One of the handful of Hebrew words known to virtually every American Jew is seder, literally “order,” referring to the liturgical meal that constitutes the main rite of Passover. But although the seder has a strictly scripted series of steps, its retelling of the story of the Exodus verges on chaotic. Yosef Lindell writes:
We seem to begin this narrative [at a natural point, with the words], “We were slaves to Pharaoh in Egypt and the Lord our God took us out with a strong hand and an outstretched arm.” Yet the Haggadah quickly gets sidetracked, speaking of rabbis who stayed up all night telling the story, expounding on the commandment to say the sh’ma morning and night, discussing four different types of children, trying to determine the appropriate day for holding the seder, and backtracking to the patriarchs and their idol-worshipping ancestors. When we then raise our glasses in joyful praise of the One who saves us time and again, it is long after sundown, and we still haven’t begun explaining how God redeemed the Children of Israel from Egypt.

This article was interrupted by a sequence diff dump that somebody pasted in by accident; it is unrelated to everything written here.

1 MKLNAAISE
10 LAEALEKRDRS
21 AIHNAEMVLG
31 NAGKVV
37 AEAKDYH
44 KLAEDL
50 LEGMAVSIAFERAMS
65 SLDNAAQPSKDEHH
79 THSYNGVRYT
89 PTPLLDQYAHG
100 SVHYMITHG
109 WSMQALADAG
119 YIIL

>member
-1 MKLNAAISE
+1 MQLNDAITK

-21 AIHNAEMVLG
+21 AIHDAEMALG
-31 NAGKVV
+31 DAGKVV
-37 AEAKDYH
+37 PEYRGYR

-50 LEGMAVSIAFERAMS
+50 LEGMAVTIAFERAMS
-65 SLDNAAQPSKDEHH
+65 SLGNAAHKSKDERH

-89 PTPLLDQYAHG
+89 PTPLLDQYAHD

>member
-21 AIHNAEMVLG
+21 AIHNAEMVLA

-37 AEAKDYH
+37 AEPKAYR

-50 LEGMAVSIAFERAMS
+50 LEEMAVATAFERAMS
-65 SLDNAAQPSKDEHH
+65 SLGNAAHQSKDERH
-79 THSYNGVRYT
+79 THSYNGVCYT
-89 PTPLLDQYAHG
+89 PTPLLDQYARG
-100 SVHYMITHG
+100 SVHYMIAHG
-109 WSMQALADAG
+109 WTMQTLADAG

To Lindell, the Haggadah’s haphazardness is not the result of editorial incompetence, or the accumulation of additions and insertions over the centuries, but of a deliberate effort to create a text that demands to be studied rather than recited.
Thus, spirited discussion becomes central to the seder. Around the seder table, we must study the Haggadah together. Its words are the beginning, not the end, of the conversation. The maggid, [the narrative portion of the Haggadah], is lively: full of questions [and] answers. . . . We interrupt, talk over one another, discuss the meaning of passages, or perhaps even demonstrate the plagues with plastic frogs. The Haggadah says that “whoever tells more about the Exodus is praiseworthy,” and the sages of Bnei Brak, [as the Haggadah itself recounts], led by example: going strong all night until their students reminded them to recite the morning sh’ma.
[T]he seder is many . . . things: a conversation between parents and children, a spirited discussion as colorful and sometimes as inscrutable as the Talmud, a family affair around the table with food. The seder is not exactly orderly, but it is all the richer for it.